Predictive chemical kinetics for auto ignition of fuel blends
Author(s)Yee, Nathan W. (Nathan Wa-Wai)
Massachusetts Institute of Technology. Department of Chemical Engineering.
William H. Green.
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Predictive chemical kinetics plays an important part in the study of chemical systems by reducing the need for expensive experiments. The size and complexity of modem chemical mechanisms increasingly require the use of automated mechanism generators, such as the Reaction Mechanism Generator (RMG). Use of these automated generators for creating quality chemical mechanisms necessitates accurate reaction rates. Unfortunately, the vast majority of kinetic parameters governing rate constants are not known. The goals of this thesis are the accurate estimation of kinetic parameters and its application to the prediction of auto ignition in fuel blends. At the molecular scale, quantum chemical methods can give kinetic coefficients with accuracy nearing those of experiments. Even when specific kinetic parameters are unavailable, rates can be evaluated by analogy to similar molecules. RMG uses an averaging scheme based on arranging functional groups in a hierarchical tree structure. We have been able to continue expansion of the database to species with nitrogen and sulfur, improve methods for structural representation, and showcase validation for thermochemistry and kinetic parameter estimates. Studying kinetics at the mechanistic level allows insight into the interaction between chemical reactions. Specifically, we have been interested in finding and analyzing the reaction pathways relevant to auto ignition, simplifying well-studied fuel mechanisms for propane and methanol. We were able to define clear stages of ignition and report the controlling chemistry during each stage. Understanding of these base fuels provides the basis to analyzing ignition for larger and more novel fuels. Finally, from a macroscopic perspective we studied ignition for blends of phenolic additives in gasoline. Chemical mechanisms generated by RMG were modeled in a variable volume reactor that emulate end gas conditions of the CRF engine used to evaluate Research Octane Number (RON). We predicted the effect each additive has on the timing of ignition, which were later proven to be reasonably accurate by experimental validation. The chemical pathways that affect the ignition were analyzed and discussed. Finally, we developed a framework for predicting several different aspects of potential fuel additives, which could help eliminate costly experiments by identifying unsuitable candidates before they are even synthesized.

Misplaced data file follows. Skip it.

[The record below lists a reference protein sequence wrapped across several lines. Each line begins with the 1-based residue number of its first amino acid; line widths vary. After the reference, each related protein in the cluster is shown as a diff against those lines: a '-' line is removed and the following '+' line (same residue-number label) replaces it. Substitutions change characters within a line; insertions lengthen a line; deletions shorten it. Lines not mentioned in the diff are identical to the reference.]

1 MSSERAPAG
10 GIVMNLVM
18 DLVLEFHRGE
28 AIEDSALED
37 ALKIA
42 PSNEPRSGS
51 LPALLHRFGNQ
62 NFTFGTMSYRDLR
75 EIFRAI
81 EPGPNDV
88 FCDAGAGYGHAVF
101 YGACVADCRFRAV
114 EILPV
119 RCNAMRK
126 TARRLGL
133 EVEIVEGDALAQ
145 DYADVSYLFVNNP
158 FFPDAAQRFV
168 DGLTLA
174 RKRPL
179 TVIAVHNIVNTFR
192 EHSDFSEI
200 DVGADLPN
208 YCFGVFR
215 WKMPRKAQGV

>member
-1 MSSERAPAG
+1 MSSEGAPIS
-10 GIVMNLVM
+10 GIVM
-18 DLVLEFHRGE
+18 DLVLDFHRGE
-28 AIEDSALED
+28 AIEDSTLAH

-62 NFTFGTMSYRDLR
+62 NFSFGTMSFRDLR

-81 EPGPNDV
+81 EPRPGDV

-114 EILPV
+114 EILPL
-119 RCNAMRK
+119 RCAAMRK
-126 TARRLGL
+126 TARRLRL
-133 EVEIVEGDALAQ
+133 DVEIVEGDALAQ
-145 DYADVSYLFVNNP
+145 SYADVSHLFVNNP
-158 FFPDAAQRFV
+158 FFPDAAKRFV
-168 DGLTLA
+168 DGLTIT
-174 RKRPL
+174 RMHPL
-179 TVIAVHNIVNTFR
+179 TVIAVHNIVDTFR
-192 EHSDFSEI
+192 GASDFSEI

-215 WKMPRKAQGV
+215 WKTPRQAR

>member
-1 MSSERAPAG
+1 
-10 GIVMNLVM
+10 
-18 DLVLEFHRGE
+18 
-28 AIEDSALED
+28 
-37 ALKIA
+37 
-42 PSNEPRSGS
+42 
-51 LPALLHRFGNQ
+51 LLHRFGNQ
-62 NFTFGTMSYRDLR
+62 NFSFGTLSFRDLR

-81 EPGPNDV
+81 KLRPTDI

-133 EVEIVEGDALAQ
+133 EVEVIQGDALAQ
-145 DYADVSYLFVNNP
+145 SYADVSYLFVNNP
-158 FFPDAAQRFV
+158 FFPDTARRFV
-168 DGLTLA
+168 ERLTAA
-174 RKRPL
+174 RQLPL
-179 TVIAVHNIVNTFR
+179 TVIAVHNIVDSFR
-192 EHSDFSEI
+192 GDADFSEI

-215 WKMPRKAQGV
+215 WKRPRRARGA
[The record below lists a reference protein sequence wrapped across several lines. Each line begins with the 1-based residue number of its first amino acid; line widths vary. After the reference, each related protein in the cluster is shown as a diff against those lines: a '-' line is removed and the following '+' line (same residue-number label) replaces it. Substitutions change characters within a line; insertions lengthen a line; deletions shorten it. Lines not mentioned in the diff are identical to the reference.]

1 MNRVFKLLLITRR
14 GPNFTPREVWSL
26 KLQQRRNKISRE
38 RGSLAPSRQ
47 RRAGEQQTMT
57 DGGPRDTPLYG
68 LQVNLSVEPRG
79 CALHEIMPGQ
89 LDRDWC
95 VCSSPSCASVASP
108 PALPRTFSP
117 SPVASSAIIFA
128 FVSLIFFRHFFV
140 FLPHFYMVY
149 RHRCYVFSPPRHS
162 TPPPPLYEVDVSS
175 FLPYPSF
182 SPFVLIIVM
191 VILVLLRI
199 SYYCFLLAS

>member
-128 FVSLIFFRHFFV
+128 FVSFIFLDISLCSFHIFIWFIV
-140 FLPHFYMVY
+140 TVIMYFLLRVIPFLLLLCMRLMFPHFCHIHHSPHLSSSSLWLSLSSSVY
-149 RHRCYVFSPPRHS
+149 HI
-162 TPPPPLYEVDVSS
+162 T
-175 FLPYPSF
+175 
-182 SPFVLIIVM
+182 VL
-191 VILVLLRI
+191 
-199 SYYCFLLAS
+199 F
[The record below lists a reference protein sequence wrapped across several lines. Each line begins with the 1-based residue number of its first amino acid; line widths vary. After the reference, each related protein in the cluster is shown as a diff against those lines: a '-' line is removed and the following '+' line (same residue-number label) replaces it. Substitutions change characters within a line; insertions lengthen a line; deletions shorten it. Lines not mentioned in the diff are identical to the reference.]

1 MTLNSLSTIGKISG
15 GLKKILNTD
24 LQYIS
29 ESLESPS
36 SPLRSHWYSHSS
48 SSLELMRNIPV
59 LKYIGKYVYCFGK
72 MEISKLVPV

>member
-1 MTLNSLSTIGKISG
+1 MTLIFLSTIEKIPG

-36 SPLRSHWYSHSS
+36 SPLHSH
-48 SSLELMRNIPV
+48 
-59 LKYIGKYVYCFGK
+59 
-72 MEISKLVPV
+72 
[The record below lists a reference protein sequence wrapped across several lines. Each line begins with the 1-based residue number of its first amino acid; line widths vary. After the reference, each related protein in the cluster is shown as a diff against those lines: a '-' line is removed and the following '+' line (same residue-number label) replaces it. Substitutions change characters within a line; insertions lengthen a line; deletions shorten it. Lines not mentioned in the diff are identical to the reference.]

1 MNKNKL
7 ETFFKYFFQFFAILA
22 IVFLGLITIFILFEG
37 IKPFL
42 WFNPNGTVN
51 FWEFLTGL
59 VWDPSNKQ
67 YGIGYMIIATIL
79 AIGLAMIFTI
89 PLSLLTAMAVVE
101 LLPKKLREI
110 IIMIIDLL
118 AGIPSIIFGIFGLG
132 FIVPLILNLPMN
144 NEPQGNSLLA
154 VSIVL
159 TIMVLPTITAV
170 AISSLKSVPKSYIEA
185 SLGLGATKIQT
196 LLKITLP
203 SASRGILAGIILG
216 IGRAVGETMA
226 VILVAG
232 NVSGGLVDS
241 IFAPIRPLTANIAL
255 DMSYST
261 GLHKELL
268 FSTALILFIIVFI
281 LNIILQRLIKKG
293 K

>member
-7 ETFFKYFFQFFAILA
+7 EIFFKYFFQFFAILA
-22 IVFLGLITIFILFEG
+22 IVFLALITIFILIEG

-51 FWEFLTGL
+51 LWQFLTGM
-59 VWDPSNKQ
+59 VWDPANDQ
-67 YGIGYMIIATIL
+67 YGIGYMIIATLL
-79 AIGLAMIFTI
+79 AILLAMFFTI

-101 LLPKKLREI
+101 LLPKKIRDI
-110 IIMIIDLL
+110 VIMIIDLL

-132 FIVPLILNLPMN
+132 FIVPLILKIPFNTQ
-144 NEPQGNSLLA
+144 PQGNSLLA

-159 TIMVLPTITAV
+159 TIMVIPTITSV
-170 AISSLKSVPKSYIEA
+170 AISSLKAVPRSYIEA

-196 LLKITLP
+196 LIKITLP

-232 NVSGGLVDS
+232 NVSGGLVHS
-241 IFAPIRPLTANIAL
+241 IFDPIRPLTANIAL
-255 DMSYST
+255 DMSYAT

Thesis: Ph. D., Massachusetts Institute of Technology, Department of Chemical Engineering, 2018.Cataloged from PDF version of thesis.Includes bibliographical references.
DepartmentMassachusetts Institute of Technology. Department of Chemical Engineering.
Massachusetts Institute of Technology